Michael Leo blogs Acoustic Levitation

Acoustic Levitation

When standing beside a loud speaker you can physically feel the sound; your clothes vibrate. This suggests that the sound emitted from the speaker has force. Sound waves consist of high- and low-pressure regions and it is this pressure fluctuation which results in the force exerted on your clothes. As an engineer, the next step is to consider how this concept can be manipulated to make it useful. In this case we are exploiting it for levitation.

Sound is a longitudinal wave and it relies on a medium, such as air, to travel. This type of wave is composed of regions of compression (where the particles are closely packed) and rarefaction (where they are more spread). The particle vibrations are parallel to the direction of energy flow (wave propagation). Acoustic levitation uses high energy sound waves to oppose the gravitational force pulling the object downwards.

If a transducer, i.e. a speaker, is set up opposite a reflector surface, a stationary wave can be formed. The reflected wave is a progressive wave travelling in the opposite direction to the source wave. Because they both originated from the same source, they share the same frequency and have a constant phase difference, resulting in interference between the two waves. In a stationary wave nodes and anti-nodes are formed – areas of zero displacement and maximum displacement respectively. At the node is a low pressure/neutral region and at the anti-node, high-pressure. Nodes have no displacement so a particle at this exact point won’t experience any resultant force and it won’t move. At the anti-node, is the point of maximum displacement so a particle in this region would experience the largest vibration across the wavelength. The key to setting this apparatus up is calculating the distance from the source and the reflector so that the reflected waves meet the opposing waves in phase. This will ensure that maximum constructive interference is occurring (i.e. the waves are adding their displacement vectors together to achieve and even bigger amplitude). When the waves are travelling perpendicular to the ground surface, you might expect that when the light Polystyrene balls are introduced, they would move to the area of lowest pressure, the nodes, where there is least disturbance. However, on Earth, as previously mentioned, these sound waves are acting against the pull of gravity. The ball is trying to move down to the ground, but the high-pressure anti-node region below is forcing the ball back up. So, whilst it may appear stationary the ball is actually vibrating, at a very high frequency, just beneath the node.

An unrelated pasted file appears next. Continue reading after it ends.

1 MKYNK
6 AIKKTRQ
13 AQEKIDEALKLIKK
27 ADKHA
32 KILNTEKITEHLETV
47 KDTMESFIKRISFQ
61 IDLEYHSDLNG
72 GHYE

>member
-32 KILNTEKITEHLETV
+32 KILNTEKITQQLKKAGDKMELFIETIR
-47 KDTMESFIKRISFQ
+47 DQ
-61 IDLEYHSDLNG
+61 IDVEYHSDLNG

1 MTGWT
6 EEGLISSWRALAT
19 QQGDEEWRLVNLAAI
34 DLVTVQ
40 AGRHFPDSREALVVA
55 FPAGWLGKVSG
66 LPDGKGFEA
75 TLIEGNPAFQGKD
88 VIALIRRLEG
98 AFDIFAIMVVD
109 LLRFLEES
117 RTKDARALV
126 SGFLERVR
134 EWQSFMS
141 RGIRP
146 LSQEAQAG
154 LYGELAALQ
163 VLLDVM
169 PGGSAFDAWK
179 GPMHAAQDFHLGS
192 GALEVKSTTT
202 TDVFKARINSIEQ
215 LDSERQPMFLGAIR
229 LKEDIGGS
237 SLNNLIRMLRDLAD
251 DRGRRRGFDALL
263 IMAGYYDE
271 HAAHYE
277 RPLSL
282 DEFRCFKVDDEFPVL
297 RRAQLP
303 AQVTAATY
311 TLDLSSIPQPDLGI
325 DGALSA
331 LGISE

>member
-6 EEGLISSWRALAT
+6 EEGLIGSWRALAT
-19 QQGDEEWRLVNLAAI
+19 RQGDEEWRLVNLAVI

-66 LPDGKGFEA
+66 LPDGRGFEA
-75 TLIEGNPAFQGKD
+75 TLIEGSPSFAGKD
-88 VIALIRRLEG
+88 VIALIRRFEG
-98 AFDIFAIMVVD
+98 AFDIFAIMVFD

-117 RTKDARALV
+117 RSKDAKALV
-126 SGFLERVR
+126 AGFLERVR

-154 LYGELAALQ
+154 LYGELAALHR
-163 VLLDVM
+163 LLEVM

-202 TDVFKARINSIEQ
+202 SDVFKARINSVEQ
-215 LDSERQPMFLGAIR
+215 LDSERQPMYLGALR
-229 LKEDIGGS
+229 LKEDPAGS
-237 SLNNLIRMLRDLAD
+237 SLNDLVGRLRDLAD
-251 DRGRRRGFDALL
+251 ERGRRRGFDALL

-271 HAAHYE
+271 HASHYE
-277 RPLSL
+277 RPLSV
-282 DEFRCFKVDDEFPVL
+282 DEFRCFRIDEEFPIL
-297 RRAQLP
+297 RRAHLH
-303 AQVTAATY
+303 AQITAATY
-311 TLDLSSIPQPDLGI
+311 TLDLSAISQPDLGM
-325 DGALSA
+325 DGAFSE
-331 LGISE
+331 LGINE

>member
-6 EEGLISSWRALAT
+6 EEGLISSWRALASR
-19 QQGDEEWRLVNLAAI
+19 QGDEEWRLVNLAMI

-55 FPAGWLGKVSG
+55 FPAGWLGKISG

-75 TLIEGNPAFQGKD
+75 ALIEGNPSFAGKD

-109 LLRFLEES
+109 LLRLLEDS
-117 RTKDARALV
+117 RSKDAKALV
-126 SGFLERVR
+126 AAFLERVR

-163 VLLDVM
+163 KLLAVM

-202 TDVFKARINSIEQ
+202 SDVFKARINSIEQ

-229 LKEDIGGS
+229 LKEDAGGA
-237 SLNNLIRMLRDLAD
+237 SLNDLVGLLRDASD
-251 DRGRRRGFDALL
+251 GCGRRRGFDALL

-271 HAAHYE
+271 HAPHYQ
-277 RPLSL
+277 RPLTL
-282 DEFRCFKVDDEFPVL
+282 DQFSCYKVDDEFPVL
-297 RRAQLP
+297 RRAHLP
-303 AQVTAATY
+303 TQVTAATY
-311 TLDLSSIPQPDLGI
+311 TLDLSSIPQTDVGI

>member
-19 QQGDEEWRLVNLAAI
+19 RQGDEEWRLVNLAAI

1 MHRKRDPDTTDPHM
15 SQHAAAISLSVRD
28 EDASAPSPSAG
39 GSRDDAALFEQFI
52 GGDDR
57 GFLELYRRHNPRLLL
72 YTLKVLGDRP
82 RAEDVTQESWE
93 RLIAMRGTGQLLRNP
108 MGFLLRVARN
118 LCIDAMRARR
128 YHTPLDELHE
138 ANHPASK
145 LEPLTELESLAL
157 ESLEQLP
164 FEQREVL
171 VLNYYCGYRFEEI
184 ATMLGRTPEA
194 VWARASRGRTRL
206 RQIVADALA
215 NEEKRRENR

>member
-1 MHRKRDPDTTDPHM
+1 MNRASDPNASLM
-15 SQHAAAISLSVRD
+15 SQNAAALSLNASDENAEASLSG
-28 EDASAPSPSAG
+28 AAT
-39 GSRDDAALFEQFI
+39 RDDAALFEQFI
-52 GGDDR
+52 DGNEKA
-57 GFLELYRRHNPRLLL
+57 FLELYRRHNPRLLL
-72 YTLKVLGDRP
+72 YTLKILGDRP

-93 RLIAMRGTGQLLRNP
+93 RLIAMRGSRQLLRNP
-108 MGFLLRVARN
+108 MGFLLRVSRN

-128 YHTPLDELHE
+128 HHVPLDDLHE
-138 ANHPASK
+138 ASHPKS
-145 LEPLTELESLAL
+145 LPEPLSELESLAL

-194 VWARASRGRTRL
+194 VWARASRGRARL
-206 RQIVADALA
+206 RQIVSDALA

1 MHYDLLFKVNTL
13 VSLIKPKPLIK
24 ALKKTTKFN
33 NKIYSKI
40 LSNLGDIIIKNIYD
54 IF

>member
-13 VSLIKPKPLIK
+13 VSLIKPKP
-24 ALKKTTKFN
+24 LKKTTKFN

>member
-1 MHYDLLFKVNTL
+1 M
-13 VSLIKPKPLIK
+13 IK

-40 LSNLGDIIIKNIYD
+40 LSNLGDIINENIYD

In order to oppose the force of gravity, the sound waves must have an amplitude of at least 150 decibels (dB). If set at an ordinary frequency this would be unbearably loud – consider that a loud concert may be around 110 dB. To prevent this non-linear sound from damaging our ears, we use waves at a frequency above the human hearing range (ultrasonic) at around 22,000Hz, so that we can’t actually hear it despite the waves still being present.

Most of the setups you’ll see for this experiment will be in a single plane i.e. 1 dimensional. Recently, however, on my visit to Bristol University I was shown their development of a hologram with this technology. They had a 2-dimensional setup (to control the movement of the ball in both X and Y directions) allowing them to control the movement of the ball, essentially using a coordinates grid. With the help of mathematics, they could calculate the exact position of the ball at any time and calibrate a light to flash at these set points. By setting up a camera with a 20 second exposure (the shutter stays open to capture light for 20 seconds), the result is a neat light trail of the chosen image – in this case, Bristol University’s crest.

I think the most exciting part of this technology is the potential this has to change industry – particularly in cases where you don’t want to touch the subject. The most obvious application is medical – conducting surgery without having to worry about the size or steadiness of your hands or implanting substances/cameras into the body. Alternatively, it could be used in the manufacture of complex systems for products like computers and potentially even at the nanoscale. This technology is still undergoing rapid development and I look forward to seeing how it changes the world in the future